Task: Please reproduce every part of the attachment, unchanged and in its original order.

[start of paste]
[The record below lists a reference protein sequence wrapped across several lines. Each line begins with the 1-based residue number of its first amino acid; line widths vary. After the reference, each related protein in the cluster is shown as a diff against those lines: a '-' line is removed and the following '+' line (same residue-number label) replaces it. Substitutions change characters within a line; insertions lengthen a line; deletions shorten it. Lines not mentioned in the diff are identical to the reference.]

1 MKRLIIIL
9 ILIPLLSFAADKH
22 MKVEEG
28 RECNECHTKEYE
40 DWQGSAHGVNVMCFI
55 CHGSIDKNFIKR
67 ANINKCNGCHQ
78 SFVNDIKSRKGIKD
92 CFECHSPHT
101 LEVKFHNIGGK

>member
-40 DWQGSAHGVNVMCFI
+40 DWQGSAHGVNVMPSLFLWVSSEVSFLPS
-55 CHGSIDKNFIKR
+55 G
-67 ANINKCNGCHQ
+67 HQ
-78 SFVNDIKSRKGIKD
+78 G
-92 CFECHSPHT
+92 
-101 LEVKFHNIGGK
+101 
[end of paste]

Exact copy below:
[The record below lists a reference protein sequence wrapped across several lines. Each line begins with the 1-based residue number of its first amino acid; line widths vary. After the reference, each related protein in the cluster is shown as a diff against those lines: a '-' line is removed and the following '+' line (same residue-number label) replaces it. Substitutions change characters within a line; insertions lengthen a line; deletions shorten it. Lines not mentioned in the diff are identical to the reference.]

1 MKRLIIIL
9 ILIPLLSFAADKH
22 MKVEEG
28 RECNECHTKEYE
40 DWQGSAHGVNVMCFI
55 CHGSIDKNFIKR
67 ANINKCNGCHQ
78 SFVNDIKSRKGIKD
92 CFECHSPHT
101 LEVKFHNIGGK

>member
-40 DWQGSAHGVNVMCFI
+40 DWQGSAHGVNVMPSLFLWVSSEVSFLPS
-55 CHGSIDKNFIKR
+55 G
-67 ANINKCNGCHQ
+67 HQ
-78 SFVNDIKSRKGIKD
+78 G
-92 CFECHSPHT
+92 
-101 LEVKFHNIGGK
+101 